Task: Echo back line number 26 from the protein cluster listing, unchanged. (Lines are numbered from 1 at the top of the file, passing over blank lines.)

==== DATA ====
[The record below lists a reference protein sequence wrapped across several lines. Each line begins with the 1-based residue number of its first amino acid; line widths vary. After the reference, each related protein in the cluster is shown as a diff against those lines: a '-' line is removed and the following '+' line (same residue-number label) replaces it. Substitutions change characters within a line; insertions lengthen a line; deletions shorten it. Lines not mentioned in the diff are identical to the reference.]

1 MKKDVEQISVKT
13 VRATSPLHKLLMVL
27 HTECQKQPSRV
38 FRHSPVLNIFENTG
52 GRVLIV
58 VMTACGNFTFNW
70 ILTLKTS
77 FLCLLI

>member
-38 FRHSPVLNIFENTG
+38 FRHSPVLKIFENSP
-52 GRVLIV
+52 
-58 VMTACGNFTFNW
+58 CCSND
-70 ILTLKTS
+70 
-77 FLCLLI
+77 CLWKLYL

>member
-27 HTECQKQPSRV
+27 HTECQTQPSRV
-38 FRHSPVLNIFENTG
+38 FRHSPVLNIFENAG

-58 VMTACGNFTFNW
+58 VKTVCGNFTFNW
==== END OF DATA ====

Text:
-58 VMTACGNFTFNW